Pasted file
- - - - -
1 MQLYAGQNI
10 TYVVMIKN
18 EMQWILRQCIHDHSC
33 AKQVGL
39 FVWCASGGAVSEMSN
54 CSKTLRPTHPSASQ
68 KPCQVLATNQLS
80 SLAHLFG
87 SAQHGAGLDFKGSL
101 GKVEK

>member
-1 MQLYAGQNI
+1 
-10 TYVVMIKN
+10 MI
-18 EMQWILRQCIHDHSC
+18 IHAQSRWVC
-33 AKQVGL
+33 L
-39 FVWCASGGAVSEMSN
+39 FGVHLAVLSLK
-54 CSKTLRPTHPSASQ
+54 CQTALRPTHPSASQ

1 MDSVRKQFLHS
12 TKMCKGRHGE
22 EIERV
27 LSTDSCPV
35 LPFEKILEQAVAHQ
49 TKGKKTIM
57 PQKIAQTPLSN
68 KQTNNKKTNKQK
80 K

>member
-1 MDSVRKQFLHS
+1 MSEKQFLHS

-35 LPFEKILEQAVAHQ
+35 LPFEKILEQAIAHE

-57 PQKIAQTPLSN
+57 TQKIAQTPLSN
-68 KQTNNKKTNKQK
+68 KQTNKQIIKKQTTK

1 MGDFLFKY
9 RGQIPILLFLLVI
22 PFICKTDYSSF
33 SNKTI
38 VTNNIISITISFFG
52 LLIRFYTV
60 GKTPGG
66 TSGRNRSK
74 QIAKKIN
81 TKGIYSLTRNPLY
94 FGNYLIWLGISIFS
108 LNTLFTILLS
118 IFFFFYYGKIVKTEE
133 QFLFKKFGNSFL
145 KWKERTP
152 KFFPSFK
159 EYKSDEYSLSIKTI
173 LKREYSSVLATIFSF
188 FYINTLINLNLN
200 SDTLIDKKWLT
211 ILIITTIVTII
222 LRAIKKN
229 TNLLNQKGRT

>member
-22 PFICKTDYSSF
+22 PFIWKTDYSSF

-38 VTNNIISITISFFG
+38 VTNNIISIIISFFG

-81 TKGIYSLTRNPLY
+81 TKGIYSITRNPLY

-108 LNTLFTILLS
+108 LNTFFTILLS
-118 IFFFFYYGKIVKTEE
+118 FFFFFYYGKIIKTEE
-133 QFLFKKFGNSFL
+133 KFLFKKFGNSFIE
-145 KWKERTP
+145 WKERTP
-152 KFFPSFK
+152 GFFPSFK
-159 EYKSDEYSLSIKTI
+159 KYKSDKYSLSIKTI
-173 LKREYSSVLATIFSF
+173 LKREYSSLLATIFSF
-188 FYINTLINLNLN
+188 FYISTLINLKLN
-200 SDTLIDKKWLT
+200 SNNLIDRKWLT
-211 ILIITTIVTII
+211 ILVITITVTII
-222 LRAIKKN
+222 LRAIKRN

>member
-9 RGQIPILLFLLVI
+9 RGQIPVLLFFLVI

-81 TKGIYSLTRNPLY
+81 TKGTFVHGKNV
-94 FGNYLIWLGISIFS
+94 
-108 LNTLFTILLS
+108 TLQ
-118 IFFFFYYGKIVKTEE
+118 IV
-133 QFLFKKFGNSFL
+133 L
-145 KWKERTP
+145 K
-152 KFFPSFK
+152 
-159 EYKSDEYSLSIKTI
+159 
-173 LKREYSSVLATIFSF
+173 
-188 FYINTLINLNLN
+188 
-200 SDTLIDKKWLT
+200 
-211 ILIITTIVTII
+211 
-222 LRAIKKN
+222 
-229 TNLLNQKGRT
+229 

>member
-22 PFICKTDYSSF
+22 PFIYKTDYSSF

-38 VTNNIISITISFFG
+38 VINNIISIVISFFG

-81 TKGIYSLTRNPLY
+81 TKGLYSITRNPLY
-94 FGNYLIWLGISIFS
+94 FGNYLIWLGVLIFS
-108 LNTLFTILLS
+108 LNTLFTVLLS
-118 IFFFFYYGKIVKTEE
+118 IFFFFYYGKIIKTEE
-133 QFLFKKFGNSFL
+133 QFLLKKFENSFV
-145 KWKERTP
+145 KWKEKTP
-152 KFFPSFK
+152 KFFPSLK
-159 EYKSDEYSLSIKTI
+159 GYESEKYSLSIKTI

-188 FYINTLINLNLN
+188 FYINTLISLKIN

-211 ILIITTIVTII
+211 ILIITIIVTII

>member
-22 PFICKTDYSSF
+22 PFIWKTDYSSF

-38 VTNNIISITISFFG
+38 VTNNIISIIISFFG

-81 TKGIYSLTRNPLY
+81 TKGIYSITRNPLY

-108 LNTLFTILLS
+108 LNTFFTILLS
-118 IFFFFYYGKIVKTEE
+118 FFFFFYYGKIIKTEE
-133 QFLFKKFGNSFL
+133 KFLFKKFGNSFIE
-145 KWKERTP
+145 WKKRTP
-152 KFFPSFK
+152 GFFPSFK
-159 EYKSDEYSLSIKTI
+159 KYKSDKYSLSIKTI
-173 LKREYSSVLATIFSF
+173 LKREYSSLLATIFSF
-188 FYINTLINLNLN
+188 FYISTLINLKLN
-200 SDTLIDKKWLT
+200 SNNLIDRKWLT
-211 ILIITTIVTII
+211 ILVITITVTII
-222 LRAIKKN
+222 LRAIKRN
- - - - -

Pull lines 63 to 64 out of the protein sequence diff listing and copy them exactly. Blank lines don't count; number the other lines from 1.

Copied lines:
222 LRAIKKN
229 TNLLNQKGRT